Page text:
…nouthetic, Christian care after an affair.


Search for:June 10, 2012Christian, Fidelity, marriage, personal reflection, The Church, Uncategorized, , ,

Does this ever happen to you? Something happens that sparks a pretty good discussion–something you’re really thinking about and pondering–and suddenly, over and over again, that issue comes up everywhere? That has happened recently here at Affaircare. There was a pastor that came to chat with us while we were offline, but he left us a message/email instead. He wrote:

“David or Cindy – I recently discovered your website. As a counseling pastor I often deal with the subject matter you address. I like your fire analogy. The questionnaires to assess extinguishers and kindlers is also a good idea. One observation that I would make is that the questionnaires focus on the spouse – what he or she is doing. If the questions were changed to focus on the one taking the questionnaire, I think that would be helpful. So often the problem with couples in marital conflict is the focus is always on what the spouse is doing wrong or could do better. I always have to deal with that early on – to get each person to stop focusing on the spouse and to focus on what he/she must change (James 1:22-25 -mirror analogy, Mat 7:3-5 – speck/log analogy). With the tendency of marital failures to “point the finger” I think your questionnaires feed that. That being said, thanks for what you do.”

For reference, here are the bible verses to which our pastor/commenter was referring:

James 1: 22-25 “Do not merely listen to the word, and so deceive yourselves. Do what it says. Anyone who listens to the word but does not do what it says is like someone who looks at his face in a mirror and, after looking at himself, goes away and immediately forgets what he looks like. But whoever looks intently into the perfect law that gives freedom, and continues in it—not forgetting what they have heard, but doing it—they will be blessed in what they do.”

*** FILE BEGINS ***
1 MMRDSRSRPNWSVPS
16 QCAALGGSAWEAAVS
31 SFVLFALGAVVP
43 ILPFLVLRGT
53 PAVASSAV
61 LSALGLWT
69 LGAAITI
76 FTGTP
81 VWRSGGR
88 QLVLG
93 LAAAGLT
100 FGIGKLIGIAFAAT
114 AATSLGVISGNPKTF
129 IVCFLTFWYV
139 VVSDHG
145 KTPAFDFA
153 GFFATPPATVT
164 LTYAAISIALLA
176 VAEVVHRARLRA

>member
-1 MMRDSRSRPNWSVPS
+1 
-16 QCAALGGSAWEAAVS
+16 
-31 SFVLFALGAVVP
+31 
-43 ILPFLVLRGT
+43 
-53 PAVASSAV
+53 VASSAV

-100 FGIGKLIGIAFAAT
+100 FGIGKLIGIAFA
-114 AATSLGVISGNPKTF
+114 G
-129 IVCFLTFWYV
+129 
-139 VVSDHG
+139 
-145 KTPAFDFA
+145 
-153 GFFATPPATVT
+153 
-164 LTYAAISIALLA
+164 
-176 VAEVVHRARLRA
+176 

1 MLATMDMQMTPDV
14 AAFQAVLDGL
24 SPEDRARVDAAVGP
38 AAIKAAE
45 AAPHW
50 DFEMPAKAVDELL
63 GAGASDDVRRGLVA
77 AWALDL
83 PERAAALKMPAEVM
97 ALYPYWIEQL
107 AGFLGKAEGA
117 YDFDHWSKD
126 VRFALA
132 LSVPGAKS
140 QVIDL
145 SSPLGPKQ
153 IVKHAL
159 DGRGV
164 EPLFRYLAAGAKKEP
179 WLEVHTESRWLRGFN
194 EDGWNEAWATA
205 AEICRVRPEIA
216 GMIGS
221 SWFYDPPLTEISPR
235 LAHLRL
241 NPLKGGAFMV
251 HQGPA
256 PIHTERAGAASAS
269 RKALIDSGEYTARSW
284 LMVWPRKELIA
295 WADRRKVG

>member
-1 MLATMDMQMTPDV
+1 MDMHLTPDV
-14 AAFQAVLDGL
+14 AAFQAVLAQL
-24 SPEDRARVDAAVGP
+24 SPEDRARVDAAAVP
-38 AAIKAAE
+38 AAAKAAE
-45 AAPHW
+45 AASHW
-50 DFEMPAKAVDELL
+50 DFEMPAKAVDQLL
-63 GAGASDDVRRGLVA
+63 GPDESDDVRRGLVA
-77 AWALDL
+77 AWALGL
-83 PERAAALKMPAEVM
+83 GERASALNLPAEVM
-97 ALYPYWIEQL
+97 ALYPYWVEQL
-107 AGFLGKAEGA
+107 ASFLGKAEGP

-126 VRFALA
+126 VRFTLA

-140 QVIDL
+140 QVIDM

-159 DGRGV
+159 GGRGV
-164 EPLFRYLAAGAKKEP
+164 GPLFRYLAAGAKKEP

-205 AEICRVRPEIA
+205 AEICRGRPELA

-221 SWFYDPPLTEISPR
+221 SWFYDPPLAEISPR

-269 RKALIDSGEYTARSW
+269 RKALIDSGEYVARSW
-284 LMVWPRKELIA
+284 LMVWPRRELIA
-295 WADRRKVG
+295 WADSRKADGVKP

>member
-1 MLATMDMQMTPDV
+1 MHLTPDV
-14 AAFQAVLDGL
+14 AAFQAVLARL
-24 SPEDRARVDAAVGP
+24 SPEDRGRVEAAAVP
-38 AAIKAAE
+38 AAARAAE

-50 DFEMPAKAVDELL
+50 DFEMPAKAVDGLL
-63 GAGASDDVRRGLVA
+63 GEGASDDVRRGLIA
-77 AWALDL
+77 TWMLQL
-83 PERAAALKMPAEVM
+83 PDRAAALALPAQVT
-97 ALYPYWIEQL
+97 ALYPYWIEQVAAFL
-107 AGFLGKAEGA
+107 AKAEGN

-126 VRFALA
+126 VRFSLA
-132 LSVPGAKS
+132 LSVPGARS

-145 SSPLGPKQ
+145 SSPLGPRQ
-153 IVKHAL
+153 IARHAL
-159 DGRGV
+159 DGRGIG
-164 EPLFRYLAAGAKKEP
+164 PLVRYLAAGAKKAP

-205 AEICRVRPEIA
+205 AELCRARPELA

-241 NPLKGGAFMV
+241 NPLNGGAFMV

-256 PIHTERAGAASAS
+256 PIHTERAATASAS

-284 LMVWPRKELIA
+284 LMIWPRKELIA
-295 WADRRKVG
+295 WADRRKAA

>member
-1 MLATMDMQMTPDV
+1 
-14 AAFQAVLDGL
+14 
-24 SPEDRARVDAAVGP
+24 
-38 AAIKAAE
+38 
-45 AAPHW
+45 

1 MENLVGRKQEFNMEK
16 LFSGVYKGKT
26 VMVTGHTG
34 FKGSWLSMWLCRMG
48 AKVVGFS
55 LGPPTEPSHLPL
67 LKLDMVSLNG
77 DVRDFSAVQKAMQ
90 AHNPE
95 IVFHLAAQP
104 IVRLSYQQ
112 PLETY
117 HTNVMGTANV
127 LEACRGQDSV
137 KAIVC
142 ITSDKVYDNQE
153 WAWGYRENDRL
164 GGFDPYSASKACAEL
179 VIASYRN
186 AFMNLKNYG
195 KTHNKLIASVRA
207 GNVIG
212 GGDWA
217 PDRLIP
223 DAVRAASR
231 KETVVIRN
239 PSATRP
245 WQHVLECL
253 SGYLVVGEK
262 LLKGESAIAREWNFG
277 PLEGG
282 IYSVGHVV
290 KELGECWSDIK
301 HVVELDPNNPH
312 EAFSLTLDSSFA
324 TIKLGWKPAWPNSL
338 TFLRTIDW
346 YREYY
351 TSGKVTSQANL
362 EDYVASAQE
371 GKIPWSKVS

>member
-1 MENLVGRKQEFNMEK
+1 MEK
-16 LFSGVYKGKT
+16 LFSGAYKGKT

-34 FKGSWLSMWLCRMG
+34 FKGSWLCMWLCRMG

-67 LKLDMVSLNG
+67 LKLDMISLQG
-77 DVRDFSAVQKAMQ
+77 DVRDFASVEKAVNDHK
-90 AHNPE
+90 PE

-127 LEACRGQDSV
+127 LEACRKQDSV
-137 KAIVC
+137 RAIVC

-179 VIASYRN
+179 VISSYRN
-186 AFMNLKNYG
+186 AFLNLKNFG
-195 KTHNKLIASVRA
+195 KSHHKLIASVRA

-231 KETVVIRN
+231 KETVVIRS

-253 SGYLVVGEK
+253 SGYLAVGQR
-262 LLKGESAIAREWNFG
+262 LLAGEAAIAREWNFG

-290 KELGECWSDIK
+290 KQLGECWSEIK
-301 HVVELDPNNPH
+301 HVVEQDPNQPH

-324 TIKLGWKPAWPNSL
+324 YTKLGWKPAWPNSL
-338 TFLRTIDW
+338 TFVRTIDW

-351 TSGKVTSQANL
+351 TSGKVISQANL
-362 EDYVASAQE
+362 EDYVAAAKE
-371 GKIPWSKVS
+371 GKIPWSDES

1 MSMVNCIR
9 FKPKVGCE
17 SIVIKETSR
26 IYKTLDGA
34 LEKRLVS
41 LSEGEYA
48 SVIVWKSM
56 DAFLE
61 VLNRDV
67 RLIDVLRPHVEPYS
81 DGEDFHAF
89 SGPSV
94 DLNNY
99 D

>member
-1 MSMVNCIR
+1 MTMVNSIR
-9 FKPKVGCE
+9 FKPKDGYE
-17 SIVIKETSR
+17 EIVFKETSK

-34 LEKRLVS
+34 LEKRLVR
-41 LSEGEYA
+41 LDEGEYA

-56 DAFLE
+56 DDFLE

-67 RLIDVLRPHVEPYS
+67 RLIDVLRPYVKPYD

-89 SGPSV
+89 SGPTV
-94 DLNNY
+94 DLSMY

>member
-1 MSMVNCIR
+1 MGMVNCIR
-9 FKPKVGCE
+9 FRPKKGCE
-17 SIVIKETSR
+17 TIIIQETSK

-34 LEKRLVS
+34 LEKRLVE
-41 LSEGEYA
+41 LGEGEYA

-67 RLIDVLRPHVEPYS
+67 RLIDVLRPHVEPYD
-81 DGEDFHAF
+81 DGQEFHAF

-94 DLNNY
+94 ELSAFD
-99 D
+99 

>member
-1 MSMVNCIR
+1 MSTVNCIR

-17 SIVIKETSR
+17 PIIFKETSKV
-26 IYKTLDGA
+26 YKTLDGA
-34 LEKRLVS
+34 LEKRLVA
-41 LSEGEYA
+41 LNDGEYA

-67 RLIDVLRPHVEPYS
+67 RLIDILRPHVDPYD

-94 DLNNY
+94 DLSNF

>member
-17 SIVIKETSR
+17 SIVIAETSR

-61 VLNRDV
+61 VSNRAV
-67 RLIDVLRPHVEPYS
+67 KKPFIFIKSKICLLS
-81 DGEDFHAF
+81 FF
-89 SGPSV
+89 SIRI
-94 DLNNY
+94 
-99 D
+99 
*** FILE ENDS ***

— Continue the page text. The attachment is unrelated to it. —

Matt. 7:1-5 “Do not judge, or you too will be judged. For in the same way you judge others, you will be judged, and with the measure you use, it will be measured to you. Why do you look at the speck of sawdust in your brother’s eye and pay no attention to the plank in your own eye? How can you say to your brother, ‘Let me take the speck out of your eye,’ when all the time there is a plank in your own eye? You hypocrite, first take the plank out of your own eye, and then you will see clearly to remove the speck from your brother’s eye.”

[The speck/log anlogy can also be found in Luke 6:37-38, 41-42 “Do not judge, and you will not be judged. Do not condemn, and you will not be condemned. Forgive, and you will be forgiven. Give, and it will be given to you. A good measure, pressed down, shaken together and running over, will be poured into your lap. For with the measure you use, it will be measured to you. … Why do you look at the speck of sawdust in your brother’s eye and pay no attention to the plank in your own eye? How can you say to your brother, ‘Brother, let me take the speck out of your eye,’ when you yourself fail to see the plank in your own eye? You hypocrite, first take the plank out of your eye, and then you will see clearly to remove the speck from your brother’s eye.”]